The Sociology of Georg Simmel, Volume 10

Front Cover
Simon and Schuster, 1950 - Social Science - 445 pages
 

Contents

Introduction
xvii
Simmel in America
xxiv
J GENERAL vs FORMAL SOCIOLOGY
xxxvii
THE FIELD of SociolOGY
3
THE SOCIAL AND THE Individual Level An Example
26
SOCIABILITY An Example of Pure of FORMAL SOCIOL
40
OF OF A
52
The Eighteenth Century
64
THE IMPORTANCE OF SPECIFIC NUMBERS FOR RELATIONS
170
Superordination and Subordination
181
SUBORDINATION UNDER AN INDIVIDUAL
190
SUBORDINation under a PLURALITY
224
IFICATION SYSTEM
237
SUBORDINATION UNDER A PRINCIPLE
250
SUPERORDINATION AND SUBORDINATION AND DEGREES
268
The Secret and the Secret Society
307

The Nineteenth Century
73
Quantitative Aspects of the Group
87
The Mass
93
Custom Law Morality
99
THE QUANtitative DetermINATION OF GROUP DIVISIONS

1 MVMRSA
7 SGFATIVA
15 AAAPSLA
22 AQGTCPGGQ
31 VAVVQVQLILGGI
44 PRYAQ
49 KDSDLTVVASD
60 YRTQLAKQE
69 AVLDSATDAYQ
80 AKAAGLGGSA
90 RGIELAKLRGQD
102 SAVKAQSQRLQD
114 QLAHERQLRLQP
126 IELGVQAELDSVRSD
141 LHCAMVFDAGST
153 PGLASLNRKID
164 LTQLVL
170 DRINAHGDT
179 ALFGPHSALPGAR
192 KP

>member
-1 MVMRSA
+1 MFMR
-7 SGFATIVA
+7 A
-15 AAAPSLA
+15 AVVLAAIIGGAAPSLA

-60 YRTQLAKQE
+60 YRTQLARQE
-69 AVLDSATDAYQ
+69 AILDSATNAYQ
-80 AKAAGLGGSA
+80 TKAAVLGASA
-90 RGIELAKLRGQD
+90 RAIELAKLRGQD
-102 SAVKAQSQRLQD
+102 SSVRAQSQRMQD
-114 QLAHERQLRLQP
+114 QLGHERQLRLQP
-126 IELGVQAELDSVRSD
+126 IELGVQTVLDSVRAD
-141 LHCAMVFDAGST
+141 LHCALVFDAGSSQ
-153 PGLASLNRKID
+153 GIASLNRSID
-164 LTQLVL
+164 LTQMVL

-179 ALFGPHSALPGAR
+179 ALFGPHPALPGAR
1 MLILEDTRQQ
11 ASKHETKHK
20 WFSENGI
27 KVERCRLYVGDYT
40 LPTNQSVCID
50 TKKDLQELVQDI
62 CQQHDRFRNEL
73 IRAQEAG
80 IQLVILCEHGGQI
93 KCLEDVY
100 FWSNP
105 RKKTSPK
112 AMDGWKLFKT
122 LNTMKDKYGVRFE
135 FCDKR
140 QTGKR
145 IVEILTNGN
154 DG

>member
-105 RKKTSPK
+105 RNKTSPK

105
The Social Gathering Party
111
THE ISOLATED INDIVIDUAL AND THE DYAD
118
Characteristics of the Dyad
125
Delegation of Duties and Responsibilities to the Group
133
D the formal radicalism OF THE MASS
142
THE TRIAD
145
TYPES OF SOCIAL RELATIONSHIPS BY DEGREES OF RECIPRO
317
SECRECY
330
THE Secret SocieTY
345
Faithfulness and Gratitude Negativity of Col
377
THE NEGAtive Character of Collective Behavior
396
THE STRANGER
402
THE METROPOLIS and Mental Life
409
INDEX
427
87
433
Copyright

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About the author (1950)

Georg Simmel, a German sociologist, was a brilliant scholar who wrote about many aspects of human existence but never developed a systematic theory. He lectured at Berlin University for many years but was never given a permanent position because of his Jewish origins, his nonprofessorial brilliance, and what some took to be his destructive intellectual attitude. He is remembered in the United States for a number of insightful essays on such topics as the social role of the stranger and the nature of group affiliation. His book on conflict formed the basis of Lewis A. Coser's The Functions of Social Conflict, one of the classics of American sociology.

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